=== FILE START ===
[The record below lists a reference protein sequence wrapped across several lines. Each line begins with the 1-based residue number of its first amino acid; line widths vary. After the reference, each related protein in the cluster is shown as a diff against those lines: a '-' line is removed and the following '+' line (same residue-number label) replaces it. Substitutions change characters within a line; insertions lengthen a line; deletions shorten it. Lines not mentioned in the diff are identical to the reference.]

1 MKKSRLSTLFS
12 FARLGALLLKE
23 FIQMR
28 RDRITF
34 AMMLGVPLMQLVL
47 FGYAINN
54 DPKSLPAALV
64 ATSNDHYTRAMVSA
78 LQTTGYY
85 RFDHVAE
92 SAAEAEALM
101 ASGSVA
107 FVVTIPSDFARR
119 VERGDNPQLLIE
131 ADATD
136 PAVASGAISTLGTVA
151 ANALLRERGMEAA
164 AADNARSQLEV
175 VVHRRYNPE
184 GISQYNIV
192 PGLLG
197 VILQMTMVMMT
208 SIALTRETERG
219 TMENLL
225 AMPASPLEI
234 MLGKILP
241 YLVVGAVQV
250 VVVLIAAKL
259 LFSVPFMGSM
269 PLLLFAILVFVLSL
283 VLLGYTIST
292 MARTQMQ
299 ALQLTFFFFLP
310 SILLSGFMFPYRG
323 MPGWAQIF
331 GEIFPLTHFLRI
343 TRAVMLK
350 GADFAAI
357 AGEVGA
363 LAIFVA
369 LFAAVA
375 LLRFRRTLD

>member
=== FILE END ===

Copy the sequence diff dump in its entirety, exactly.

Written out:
[The record below lists a reference protein sequence wrapped across several lines. Each line begins with the 1-based residue number of its first amino acid; line widths vary. After the reference, each related protein in the cluster is shown as a diff against those lines: a '-' line is removed and the following '+' line (same residue-number label) replaces it. Substitutions change characters within a line; insertions lengthen a line; deletions shorten it. Lines not mentioned in the diff are identical to the reference.]

1 MKKSRLSTLFS
12 FARLGALLLKE
23 FIQMR
28 RDRITF
34 AMMLGVPLMQLVL
47 FGYAINN
54 DPKSLPAALV
64 ATSNDHYTRAMVSA
78 LQTTGYY
85 RFDHVAE
92 SAAEAEALM
101 ASGSVA
107 FVVTIPSDFARR
119 VERGDNPQLLIE
131 ADATD
136 PAVASGAISTLGTVA
151 ANALLRERGMEAA
164 AADNARSQLEV
175 VVHRRYNPE
184 GISQYNIV
192 PGLLG
197 VILQMTMVMMT
208 SIALTRETERG
219 TMENLL
225 AMPASPLEI
234 MLGKILP
241 YLVVGAVQV
250 VVVLIAAKL
259 LFSVPFMGSM
269 PLLLFAILVFVLSL
283 VLLGYTIST
292 MARTQMQ
299 ALQLTFFFFLP
310 SILLSGFMFPYRG
323 MPGWAQIF
331 GEIFPLTHFLRI
343 TRAVMLK
350 GADFAAI
357 AGEVGA
363 LAIFVA
369 LFAAVA
375 LLRFRRTLD

>member